What is Frommers, and why would Google want it?
In August 2012, Google announced that they'd agreed to purchase Frommers from John Wiley & Sons, the publishing company also known for the "for Dummies" series of books. Wiley purchased the titles in 2001. Frommers is a travel-guide brand, responsible for over 300 books on various destinations. The company started out in 1957 with Europe on $5 a Day and now includes guidebooks, discussion boards, and travel packages from partnering companies.
Now, that's well and good, but why would Google want that? Traditionally Google has left the information to the crowds and has merely found ways to gather it together and serve it up to customers in efficient packages. With Frommers, they're purchasing content experts. But is it really that unique? Google recently purchased Zagat, and while Zagat primarily uses crowd-sourced information, the concept is the same. By adding reputable ratings to local restaurants and locations, they enhance the search results.
Frommers is likely going to have very similar impact. Search for a destination in Spain, for instance, and you can see local restaurants, tourist attractions, and more. You'll get highly relevant advertising served up with the information - care for a coupon for some Tapas and a hotel stay? You may even get information about flight schedules, package deals, and a way to link that information to your Google+ profile to arrange trips with your contacts or get advice from your friends on customer service.
In the end, it's an interesting plan. It's just a shift from the old Google. It's also a shift that has the potential of drawing some criticism from Google competitors. Almost-purchased Yelp may squawk at the idea of having Zagat and Frommers results displaying above Yelp in search results, just as travel search companies were very upset at the idea of Google Flights. TripAdvisor is probably similarly displeased.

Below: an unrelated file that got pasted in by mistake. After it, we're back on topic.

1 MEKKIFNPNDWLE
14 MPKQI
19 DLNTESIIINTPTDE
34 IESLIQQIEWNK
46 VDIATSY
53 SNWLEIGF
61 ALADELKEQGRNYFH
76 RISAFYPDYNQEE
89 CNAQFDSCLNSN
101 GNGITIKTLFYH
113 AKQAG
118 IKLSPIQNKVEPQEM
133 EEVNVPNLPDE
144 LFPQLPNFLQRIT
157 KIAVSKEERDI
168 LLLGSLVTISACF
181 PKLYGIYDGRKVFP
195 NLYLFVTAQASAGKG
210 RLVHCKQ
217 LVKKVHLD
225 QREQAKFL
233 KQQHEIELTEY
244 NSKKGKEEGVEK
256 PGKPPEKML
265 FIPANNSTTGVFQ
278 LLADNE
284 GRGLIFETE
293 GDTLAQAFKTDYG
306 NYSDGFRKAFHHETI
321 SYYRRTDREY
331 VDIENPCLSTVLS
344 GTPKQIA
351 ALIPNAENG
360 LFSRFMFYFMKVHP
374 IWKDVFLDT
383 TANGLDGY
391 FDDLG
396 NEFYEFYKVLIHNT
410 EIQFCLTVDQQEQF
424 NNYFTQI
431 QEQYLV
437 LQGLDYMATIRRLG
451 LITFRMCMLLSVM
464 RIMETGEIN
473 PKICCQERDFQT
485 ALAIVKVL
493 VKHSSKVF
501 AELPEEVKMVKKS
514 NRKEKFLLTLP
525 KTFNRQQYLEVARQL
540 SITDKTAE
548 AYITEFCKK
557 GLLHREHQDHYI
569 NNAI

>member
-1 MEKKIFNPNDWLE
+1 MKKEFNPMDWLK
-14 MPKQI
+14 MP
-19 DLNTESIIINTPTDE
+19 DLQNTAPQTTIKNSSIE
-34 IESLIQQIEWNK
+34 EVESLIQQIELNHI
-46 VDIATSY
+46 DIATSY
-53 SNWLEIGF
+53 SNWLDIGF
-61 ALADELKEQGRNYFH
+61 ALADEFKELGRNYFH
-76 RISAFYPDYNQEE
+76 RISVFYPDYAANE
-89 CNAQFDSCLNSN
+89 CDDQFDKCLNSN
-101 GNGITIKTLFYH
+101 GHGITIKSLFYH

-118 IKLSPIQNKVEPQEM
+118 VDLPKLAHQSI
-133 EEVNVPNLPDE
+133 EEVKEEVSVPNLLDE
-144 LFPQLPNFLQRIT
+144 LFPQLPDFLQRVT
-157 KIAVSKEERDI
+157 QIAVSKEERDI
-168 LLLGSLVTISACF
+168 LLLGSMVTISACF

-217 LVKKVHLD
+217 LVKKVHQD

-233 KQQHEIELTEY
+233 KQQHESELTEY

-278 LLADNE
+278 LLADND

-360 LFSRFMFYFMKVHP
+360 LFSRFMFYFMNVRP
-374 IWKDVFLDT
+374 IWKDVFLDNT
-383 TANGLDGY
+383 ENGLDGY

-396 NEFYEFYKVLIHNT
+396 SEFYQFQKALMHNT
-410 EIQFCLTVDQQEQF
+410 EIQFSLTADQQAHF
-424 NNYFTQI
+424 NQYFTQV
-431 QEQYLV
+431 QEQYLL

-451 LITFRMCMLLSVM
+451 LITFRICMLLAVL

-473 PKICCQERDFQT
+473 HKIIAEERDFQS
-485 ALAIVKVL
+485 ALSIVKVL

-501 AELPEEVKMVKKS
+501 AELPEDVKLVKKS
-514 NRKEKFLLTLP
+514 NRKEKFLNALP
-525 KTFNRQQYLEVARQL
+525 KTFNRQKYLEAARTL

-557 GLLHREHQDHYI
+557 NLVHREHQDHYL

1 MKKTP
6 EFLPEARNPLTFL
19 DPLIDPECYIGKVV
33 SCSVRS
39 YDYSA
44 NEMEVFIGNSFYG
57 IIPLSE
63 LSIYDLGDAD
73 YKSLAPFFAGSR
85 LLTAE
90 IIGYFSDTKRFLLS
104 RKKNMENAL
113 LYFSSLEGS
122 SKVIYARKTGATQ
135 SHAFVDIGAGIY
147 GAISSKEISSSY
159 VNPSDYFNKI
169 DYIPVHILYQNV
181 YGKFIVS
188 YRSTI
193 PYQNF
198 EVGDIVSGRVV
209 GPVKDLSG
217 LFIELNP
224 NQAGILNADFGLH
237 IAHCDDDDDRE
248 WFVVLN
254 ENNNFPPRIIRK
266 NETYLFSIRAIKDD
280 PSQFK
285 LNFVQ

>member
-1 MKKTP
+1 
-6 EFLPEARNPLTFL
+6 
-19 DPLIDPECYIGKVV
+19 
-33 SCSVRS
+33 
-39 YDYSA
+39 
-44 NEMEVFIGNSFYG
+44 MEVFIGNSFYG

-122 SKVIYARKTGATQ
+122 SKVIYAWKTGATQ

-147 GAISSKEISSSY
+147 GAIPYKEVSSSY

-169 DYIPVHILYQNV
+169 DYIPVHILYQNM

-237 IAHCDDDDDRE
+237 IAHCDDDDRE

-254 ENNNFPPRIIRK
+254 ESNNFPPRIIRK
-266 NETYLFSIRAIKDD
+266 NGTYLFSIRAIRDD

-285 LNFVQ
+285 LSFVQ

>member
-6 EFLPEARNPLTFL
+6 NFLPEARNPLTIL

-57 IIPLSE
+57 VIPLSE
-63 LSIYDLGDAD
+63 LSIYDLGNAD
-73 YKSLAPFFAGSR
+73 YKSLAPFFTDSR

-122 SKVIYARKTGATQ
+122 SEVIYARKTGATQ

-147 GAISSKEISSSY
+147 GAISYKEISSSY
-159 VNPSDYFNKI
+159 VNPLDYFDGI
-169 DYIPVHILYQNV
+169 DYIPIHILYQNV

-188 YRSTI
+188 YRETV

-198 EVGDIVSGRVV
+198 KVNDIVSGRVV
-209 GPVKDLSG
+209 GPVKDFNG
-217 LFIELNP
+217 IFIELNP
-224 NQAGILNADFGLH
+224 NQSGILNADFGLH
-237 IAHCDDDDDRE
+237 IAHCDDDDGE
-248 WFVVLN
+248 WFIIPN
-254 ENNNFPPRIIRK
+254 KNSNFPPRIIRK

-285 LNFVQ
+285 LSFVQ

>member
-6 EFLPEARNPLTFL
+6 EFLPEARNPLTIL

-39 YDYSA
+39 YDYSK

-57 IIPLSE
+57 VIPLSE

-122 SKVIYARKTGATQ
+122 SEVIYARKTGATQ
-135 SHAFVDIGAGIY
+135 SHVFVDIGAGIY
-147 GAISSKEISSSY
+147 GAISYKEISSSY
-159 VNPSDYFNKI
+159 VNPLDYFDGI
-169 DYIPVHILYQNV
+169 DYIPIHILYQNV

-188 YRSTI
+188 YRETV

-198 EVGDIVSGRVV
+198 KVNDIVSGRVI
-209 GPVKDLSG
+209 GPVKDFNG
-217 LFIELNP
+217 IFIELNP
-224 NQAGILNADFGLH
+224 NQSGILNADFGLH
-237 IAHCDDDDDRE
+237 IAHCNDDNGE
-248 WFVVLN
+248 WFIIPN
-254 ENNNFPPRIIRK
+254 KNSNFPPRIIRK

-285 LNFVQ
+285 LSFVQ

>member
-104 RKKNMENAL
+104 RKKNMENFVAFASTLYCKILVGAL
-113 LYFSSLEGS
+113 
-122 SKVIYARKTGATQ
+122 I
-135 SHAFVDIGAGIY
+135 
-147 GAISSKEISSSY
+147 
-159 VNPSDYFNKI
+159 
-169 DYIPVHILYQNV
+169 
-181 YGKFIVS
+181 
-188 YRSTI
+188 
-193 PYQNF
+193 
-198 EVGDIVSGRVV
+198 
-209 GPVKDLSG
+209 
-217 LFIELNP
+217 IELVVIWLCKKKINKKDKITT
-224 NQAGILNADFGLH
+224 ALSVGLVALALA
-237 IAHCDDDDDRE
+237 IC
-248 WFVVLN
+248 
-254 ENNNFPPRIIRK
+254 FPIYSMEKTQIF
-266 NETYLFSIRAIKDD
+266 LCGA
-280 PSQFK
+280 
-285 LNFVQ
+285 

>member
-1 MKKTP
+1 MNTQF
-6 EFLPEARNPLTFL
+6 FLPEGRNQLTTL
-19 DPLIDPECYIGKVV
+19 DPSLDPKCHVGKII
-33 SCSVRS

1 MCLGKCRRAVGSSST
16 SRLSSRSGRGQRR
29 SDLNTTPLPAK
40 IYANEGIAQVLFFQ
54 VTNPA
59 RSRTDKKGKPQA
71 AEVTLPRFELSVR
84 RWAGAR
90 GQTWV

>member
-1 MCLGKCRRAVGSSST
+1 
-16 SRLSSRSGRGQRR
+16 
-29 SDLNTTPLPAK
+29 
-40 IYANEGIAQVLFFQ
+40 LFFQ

Why This Is a Big Deal
In this case, Google seems to be spending a lot of money ($25 million if the deal goes through) to buy something that Wiley thinks is a losing long-term bet. In Google's case, they're betting that adding all the expert information to search results will lead to happier searchers, but more importantly searchers who are more likely to act.
Google's advertising got its start by being relevant to the user. You're searching for cars, you see ads for cars. You're more likely to act by clicking on that ad. These days, we've become pretty immune to such advertising, except when it's exactly what we're looking for. A sale on the camera I wanted to buy? A package deal to Hawaii when I'm looking up vacation ideas? Count me in! This sort of result is valuable to the searcher, lucrative for the advertiser, and lucrative for Google.